Showing posts with label gun violence. Show all posts
Showing posts with label gun violence. Show all posts

Tuesday, April 7, 2015

An Assault Injury May Lead to Subsequent Firearm Violence


By: Lewis First, MD, MS; Editor-in-Chief 
         
     Our heart goes out to teens who are victims of physical assault injuries that present to emergency departments for further evaluation and treatment.  But what happens after the assault compared to teens who are not assaulted?  Carter et al. (doi: 10.1542/peds.2014-3572) performed a prospective cohort study involving drug-using assaulted teens who presented to an urban Level 1 emergency department and compared them to a similar group of drug using teens who had not been assaulted and then followed both groups over the next two years  (collecting data on their well-being every 6 months).   
      Sadly there was a 40% increase in firearm violence in the assaulted group compared to the non-assaulted group—most having a firearm violent event within 6 months of the initial assault incident.  The authors take this finding further and identify risk factors that can further predict firearm violence in the assaulted group.
     What can we learn from this study?  We might want to do more than simply deal with the assault injuries themselves in the ED or in follow-up in a primary care setting—but instead try to intervene with more supportive services to these troubled youth in regard to helping  them with their substance abuse, mental health needs, need for revenge and /or desire to possess a firearm.  Obviously the goal is to do even more prevention work on firearm violence with teens even before this type of assault injury occurs—and Drs. Judith Schaechter and Eliot Nelson, experts on injury prevention from firearms share some important thoughts on this topic in an accompanying commentary (doi: 10.1542/peds.2015-0693). In this era of advocating for pediatrician inquiry into firearm access in homes with children and teens, this study and commentary are well worth your time and attention.

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Monday, January 27, 2014

Hospitalizations for Firearm Injuries: How Frequent Are They?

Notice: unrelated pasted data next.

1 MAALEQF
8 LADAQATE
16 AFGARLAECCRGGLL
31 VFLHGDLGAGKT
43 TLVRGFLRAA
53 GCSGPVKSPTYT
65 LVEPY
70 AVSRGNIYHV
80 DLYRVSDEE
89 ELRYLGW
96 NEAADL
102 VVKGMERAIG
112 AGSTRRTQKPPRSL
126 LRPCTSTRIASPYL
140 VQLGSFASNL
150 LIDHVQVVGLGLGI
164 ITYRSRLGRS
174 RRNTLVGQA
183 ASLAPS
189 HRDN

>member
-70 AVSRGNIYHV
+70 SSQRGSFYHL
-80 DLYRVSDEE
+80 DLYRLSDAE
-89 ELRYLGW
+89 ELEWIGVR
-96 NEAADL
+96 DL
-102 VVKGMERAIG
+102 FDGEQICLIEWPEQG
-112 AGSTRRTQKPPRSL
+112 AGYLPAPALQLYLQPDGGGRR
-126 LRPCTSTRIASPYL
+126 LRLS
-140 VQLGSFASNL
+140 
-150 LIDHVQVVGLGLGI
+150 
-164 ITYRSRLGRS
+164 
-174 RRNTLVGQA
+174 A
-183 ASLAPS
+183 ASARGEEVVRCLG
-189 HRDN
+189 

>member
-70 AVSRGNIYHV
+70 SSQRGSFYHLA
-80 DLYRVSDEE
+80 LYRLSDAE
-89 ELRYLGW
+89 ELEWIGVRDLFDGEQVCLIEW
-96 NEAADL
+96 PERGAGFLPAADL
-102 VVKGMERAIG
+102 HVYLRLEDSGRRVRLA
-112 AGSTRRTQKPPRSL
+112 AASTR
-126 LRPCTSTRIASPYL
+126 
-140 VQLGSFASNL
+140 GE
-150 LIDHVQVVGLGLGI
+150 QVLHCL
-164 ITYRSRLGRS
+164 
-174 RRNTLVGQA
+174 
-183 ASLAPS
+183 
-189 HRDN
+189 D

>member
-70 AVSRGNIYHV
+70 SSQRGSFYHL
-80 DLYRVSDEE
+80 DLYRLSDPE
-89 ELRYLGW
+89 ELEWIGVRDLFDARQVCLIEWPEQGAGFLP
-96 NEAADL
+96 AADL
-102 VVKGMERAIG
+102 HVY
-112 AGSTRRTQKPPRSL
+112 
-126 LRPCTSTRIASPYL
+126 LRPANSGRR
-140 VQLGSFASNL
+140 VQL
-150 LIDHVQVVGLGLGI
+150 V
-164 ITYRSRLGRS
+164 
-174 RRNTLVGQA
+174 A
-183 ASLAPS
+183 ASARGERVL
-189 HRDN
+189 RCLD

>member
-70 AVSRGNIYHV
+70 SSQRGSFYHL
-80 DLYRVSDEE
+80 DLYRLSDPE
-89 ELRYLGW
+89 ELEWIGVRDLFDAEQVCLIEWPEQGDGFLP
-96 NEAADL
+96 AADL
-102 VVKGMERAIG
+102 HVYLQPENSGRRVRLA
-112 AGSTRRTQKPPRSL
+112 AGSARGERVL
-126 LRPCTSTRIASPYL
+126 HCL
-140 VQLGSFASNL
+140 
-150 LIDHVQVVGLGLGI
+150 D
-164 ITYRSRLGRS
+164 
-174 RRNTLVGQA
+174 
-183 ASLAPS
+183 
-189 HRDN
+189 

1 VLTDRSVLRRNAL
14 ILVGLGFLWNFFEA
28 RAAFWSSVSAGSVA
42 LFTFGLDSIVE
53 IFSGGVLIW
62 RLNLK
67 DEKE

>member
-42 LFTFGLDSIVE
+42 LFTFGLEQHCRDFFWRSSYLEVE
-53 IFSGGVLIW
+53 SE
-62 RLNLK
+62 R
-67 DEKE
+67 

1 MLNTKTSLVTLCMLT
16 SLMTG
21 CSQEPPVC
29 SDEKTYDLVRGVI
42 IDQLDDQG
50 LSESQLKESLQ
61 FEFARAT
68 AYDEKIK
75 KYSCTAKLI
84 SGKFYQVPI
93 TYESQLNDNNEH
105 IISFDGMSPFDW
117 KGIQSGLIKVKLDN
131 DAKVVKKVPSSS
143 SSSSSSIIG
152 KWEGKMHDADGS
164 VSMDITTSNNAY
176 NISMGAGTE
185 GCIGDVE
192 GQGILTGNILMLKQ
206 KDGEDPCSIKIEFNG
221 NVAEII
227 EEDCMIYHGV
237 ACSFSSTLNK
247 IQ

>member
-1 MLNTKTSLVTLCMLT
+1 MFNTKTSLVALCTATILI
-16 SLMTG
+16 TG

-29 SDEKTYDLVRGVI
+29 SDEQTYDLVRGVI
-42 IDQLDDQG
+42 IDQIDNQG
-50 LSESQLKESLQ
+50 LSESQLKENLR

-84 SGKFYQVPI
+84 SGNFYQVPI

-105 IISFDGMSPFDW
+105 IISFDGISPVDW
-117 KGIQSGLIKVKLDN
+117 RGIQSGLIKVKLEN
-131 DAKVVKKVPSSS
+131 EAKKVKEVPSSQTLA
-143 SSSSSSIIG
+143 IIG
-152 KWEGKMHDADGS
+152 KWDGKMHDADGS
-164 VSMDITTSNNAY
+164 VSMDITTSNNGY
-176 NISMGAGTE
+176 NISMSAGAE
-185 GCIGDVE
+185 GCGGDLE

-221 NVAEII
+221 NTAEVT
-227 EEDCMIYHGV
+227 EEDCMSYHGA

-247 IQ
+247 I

With so much being reported nowadays about the dangers of unsecured firearms being used near or by children and teenagers, one wonders just how common non-life threatening injuries are.

Photo by Bobjgalindo via Wikimedia Commons
Leventhal et al. (doi: 10.1542/peds.2013-1809) decided to study the national frequency of firearm-related hospitalizations in children and teens under 20 years of age categorized by cause and
demographics from a national inpatient database. Injuries were labeled from diagnostic codes in the database as due to assault, suicide attempt, unintentional or undetermined with incidences then calculated accordingly and risk ratios used to compare the various incidences. The authors categorize the etiology not just by cause, but also by gender, age and race/ethnicity.

The results are troubling and worth paying attention to in regard to prevention strategies you might help champion for our own patients, your community, state, or as the AAP is doing—from a national perspective. If you ever needed the ammunition to do something about firearm injuries in children, this article may be exactly what you need to take aim at preventing these tragic injuries from occurring.

Tuesday, November 12, 2013

Cinema’s Portrayal of Gun Violence

Regardless of where you stand on gun control, we are all exposed to gun use in mass media. To prove this point, Bushman et al. (doi: peds.10.1542/2013-1600) opted to look at the presence of violence, and in particular gun violence, in films over a span of more than 60 years.

Photo by ToastyKen via Flickr
The results will trouble you—gun violence in PG-13 films has more than tripled since the rating was first developed in 1985 and is as prevalent now as the amount of violence in R-rated films. Since violent films have been associated with an increased risk of aggressive behaviors, and they are omnipresent through theaters, television, and Internet—then clearly the implications of this study speak for themselves.

But if you need even more powerful and disturbing comparisons of growing scenes of violence across decades, then screen this study carefully and in turn share it with your patients and their families so they are aware of the powerful influence the media may have on violence in our society.

Monday, October 14, 2013

Gunshot Injuries in Children: An Emergency Services Perspective

With so much news nowadays about guns and gun violence, one wonders how much of the violence involves children and teenagers—recognizing that all it takes is one gunshot injury to anyone to raise concern.

Public Domain Photo
This week, Newgard et al. (doi: 10.1542/peds.2013-1350) share the results of a population-based retrospective cohort study involving children younger than 19 years injured by guns and seen in almost 100 hospitals spread across five regions of the western United States. The authors compared gunshot injuries with other types of injury in terms of severity, need for surgery, mortality and acute care costs, among other variables. Fortunately, while the percentage of children and teens experiencing gunshot injuries is small in this study, the variables studied all suggest that compared to other injuries, these are the most severe.

If you need further evidence to advocate for better protection of children and teens from guns, then take aim at this article and learn more. It will make you an even stronger advocate for injury prevention and reducing access of children and adolescents to these weapons.

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